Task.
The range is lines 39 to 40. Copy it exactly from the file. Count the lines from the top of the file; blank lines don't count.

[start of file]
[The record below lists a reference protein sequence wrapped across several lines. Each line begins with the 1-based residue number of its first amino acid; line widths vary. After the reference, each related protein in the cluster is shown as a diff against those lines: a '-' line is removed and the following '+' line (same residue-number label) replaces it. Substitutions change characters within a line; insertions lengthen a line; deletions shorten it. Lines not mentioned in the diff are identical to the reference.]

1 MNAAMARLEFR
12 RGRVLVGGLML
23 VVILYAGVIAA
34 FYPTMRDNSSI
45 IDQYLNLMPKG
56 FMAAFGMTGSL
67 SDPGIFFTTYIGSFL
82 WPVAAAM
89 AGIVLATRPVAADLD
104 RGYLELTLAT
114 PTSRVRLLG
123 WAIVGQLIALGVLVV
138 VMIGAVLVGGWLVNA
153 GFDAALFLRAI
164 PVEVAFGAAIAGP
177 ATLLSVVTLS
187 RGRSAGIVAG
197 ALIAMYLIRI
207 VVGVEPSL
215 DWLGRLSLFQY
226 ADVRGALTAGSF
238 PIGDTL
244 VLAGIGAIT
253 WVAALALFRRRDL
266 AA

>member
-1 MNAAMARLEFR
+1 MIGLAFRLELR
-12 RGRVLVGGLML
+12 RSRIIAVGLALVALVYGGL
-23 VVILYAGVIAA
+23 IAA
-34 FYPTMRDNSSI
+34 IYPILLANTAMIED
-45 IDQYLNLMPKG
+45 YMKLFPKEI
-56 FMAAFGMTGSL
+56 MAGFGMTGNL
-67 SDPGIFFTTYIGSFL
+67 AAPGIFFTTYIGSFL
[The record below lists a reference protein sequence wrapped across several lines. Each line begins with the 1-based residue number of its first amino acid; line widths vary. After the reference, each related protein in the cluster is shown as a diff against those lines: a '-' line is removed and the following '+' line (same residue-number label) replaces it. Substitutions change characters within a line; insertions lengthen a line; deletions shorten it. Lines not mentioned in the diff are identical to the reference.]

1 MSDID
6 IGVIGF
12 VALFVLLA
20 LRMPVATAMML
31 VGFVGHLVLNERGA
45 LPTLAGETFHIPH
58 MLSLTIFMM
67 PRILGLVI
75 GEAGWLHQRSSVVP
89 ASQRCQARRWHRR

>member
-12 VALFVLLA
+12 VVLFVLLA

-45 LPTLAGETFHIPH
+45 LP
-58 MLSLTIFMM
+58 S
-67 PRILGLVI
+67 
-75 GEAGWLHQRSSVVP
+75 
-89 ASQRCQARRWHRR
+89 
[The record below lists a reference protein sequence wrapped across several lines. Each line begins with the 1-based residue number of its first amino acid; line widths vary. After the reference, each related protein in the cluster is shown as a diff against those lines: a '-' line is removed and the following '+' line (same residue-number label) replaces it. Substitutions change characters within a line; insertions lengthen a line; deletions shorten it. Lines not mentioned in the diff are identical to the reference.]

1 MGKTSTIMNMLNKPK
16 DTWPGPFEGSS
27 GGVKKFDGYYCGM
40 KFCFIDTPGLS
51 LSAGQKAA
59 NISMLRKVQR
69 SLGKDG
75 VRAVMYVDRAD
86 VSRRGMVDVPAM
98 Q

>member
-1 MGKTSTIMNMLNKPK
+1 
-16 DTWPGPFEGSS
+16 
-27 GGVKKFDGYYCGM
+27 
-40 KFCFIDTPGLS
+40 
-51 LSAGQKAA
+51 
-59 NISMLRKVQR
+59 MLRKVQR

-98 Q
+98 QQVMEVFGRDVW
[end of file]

+56 MAGFGMTGNL
-67 SDPGIFFTTYIGSFL